“At that moment I said to myself, ‘absolutely nobody cares,’” Kevin Hines said as he recalled the fateful day in San Francisco, Calif.
In September 2000, 19-year-old Hines found himself on the Golden Gate Bridge, ready to take his own life.
Now, 19 years later, Hines is a brain and mental health advocate, award winning motivational speaker, bestselling author and documentary filmmaker with the goal of helping at least one audience member in every room he speaks to choose to “be here tomorrow.”
Hines spoke to the student body at Dawson County High School Thursday morning with his message of hope and healing, emphasizing his instant regret and his will to live to make a difference.
“Suicide can never be the solution to our problems. It is the problem,” Hines said.
Hines, now 37, has lost eight people in his life to suicide. Three of those he says were “some of the greatest brain health advocates and suicide prevention activists we’ve ever known, and they all called me before they passed to tell me they were doing better.”
Hines recognized that many people in the Performing Arts Center statistically had lost at least one person to suicide. In fact, Dawson County has lost five students to suicide in the past five years.
“The only way to properly grieve a suicide is together without blame and with no guilt. It doesn’t belong to you, I promise you that,” Hines said. “They didn’t die because of you. They didn’t die in spite of you. They died because of an unrelenting, lethal, emotional pain that had likely nothing to do with you.”
Hines spent time Aug. 29 to tell his story to the students of Dawson County High School and junior high school, who watched his speech via a live video feed.
“I believed I was useless. I felt I had no value. I thought I had no worth in this world. I felt a burden to everybody who loved me, but on all of those accounts, my friends, I was wrong,” Hines said. “I had value. I was worthy. I’m important to those who love me and I’m supposed to be here. But I couldn’t see it. I couldn’t see the forest through the trees. All I felt was pain.”
Growing up wasn’t easy for Hines. Born in poverty to parents addicted to alcohol and hard drug use landed Hines and his biological brother in foster care as infants where the two were neglected and contracted bronchitis that ultimately killed his brother.
In grade school, Hines was bullied for his racial background for being what he describes as part black, part Jamaican and part Native American.
“The kids at my school, they tortured me because of it. It was well known why they hated me,” Hines said. “When I was in fourth grade, eighth graders would pick me up, turn me upside down and place me in garbage cans and tell me that’s what I was because of my race, and that hurt. That broke me.”
In high school at 17-years-old, Hines had his first severe symptom of his bipolar disorder and by 19, Hines said “my brain couldn’t take the weight and the pain any longer.”
He sat down to write his suicide note, recalling what he had written to his family and friends.
“I said to my best friend, Jake, the worst part of the entire note ‘you’ll find another best friend,’” he said. “My biggest regret was not walking into my father’s room the morning of my suicidal crisis and saying four simple but effective words: ‘I need help now.’”
Hines took a bus to the Golden Gate Bridge, openly sobbing and recalling that no one reached out to him with kindness or to ask if he needed help, a small gesture Hines said he needed in that moment. Instead, he was met with a jeering man and a bus driver who gruffly told him to exit the bus at his stop.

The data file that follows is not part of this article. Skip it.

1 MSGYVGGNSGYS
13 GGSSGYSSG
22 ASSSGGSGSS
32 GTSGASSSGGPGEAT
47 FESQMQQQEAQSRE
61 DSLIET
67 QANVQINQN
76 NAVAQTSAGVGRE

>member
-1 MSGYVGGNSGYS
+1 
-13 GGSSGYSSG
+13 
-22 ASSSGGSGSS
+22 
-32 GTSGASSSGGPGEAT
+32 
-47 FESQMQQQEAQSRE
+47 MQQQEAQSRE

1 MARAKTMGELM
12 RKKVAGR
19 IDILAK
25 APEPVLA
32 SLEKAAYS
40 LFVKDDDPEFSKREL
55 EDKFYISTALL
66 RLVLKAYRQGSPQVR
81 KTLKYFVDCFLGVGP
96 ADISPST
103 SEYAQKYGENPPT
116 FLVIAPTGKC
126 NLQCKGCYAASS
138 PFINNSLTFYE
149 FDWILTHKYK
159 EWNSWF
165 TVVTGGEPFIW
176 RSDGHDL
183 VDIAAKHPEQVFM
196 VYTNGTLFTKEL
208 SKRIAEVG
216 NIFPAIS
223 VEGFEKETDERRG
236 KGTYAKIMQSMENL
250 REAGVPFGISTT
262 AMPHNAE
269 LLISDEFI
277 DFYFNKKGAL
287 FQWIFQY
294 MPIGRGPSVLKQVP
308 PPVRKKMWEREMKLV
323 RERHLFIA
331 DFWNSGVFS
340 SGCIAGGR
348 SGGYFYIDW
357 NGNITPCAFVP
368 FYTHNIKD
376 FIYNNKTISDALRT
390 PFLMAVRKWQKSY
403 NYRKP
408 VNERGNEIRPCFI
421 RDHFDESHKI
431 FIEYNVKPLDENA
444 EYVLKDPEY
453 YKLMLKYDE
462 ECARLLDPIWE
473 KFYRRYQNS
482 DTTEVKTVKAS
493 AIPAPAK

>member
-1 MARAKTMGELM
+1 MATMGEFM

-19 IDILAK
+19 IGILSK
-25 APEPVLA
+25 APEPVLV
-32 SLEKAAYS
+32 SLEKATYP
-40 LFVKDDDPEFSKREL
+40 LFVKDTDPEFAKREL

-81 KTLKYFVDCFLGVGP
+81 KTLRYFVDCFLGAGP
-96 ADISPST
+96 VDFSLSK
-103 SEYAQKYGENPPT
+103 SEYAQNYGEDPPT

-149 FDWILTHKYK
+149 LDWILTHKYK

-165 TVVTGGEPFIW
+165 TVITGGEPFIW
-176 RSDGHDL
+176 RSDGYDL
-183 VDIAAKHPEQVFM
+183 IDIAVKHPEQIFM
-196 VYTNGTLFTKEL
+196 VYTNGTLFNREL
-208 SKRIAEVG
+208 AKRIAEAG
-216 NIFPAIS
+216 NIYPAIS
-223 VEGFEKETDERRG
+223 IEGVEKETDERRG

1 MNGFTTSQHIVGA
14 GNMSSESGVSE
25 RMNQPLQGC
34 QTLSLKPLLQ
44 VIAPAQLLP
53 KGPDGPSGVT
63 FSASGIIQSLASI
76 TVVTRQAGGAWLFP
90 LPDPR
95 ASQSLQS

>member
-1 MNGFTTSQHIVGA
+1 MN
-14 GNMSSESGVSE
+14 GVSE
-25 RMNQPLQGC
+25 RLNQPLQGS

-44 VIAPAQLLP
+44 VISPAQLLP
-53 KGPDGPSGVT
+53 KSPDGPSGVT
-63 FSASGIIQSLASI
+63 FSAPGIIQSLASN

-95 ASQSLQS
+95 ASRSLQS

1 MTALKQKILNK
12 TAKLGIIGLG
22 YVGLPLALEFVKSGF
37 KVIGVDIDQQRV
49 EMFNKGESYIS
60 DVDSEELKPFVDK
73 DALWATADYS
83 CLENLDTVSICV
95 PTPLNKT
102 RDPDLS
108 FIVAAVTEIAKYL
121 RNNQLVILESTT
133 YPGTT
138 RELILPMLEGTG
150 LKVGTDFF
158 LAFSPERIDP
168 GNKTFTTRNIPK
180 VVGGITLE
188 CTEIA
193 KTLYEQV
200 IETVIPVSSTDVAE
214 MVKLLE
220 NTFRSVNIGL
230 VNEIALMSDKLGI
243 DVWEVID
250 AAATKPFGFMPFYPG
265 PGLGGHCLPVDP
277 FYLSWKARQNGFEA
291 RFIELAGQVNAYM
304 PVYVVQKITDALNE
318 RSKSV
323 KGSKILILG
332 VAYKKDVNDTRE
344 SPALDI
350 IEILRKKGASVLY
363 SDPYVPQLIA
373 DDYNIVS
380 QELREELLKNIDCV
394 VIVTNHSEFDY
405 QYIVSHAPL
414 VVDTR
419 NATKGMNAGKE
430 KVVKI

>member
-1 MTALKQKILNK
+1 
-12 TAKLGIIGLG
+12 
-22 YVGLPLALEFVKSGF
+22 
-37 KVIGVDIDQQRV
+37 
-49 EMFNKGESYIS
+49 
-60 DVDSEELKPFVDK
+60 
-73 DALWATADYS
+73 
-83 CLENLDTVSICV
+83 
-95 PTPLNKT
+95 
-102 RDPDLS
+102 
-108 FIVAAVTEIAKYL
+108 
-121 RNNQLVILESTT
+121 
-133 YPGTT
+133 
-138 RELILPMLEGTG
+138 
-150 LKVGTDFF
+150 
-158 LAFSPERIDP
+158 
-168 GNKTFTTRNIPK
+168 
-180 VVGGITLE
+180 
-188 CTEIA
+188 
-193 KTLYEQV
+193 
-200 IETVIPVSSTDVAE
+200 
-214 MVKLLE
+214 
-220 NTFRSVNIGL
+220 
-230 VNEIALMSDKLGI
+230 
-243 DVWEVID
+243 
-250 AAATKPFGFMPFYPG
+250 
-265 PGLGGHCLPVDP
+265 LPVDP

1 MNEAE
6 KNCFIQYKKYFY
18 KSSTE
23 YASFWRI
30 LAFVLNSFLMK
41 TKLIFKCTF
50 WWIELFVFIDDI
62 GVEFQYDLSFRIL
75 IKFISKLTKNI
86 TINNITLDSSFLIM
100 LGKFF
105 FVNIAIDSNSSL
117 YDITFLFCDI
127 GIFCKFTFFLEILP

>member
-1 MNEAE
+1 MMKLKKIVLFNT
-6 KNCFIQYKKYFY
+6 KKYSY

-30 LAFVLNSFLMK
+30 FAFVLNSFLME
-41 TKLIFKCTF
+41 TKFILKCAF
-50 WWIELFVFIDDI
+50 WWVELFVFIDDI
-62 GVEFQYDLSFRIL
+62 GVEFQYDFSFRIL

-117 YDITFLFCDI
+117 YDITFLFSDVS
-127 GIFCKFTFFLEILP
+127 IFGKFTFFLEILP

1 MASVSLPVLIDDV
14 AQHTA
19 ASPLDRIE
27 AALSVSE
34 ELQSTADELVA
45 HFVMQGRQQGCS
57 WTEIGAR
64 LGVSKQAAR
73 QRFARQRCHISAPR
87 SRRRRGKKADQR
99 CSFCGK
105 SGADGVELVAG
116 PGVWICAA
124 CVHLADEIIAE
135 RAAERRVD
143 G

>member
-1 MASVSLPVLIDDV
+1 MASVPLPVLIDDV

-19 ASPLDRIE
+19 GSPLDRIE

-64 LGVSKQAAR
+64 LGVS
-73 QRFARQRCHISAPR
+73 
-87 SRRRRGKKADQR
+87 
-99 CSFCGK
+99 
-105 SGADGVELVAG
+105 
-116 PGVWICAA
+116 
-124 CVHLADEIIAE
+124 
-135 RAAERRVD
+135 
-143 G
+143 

“That is what’s wrong with some of society today, this innate human ability to see somebody, anybody in the greatest lethal emotional pain they’ve ever experienced but feel nothing for them but fear of them and apathy towards them,” Hines said.
When Hines jumped over the bridge railing, he remembers being filled with immediate regret as he fell 220 feet in a matter of four seconds. It amounted to a 25 story fall, hitting the water below at 70 miles per hour.
Hines shattered his body, with three vertebrae completely shattered like glass. He only missed severing his spinal cord by two millimeters.
Of the2-3,000 people who have attempted suicide at the Golden Gate Bridge, Hines is one of the 39 survivors, and the only survivor to regain completely physical mobility after the fall.
Hines realized after he had jumped from the bridge that even though his brain told him that no one cared, it couldn’t have been farther from the truth.
“Everybody cared. Every member of my family, every one of my friends, every acquaintance I ever had would have been there to rip me from that rail to save me because of how much they cared,” Hines explained. “My brain wasn’t allowing me to care. My brain was trying to end me as I was desperately trying to cling to this life. I never wanted to die by my hands. I believed I had to. Those are two categorically different things.”
Hines emphasized the importance of positive brain health and recognizing that your thoughts do not have to become your actions.
“If we can recognize that our thoughts don’t have to own, rule or define our next action we can always stay here in the face of suicidal pain,” Hines said. “We never have to attempt. We never have to die by our hands.”
Hines went on to say that just because someone says hateful, spiteful and negative things to you doesn’t mean you have to listen to them. Instead, you must take those negative things and reverse the negative inner voice in your head so that “you can survive any pain, any time.”
Hines encouraged anyone feeling suicidal to text CNQR to 741-741 or to call 1 (800) 273-8255. More free resources are available at www.kevinhinesstory.com/resources and www.YouTube.com/KevinHines.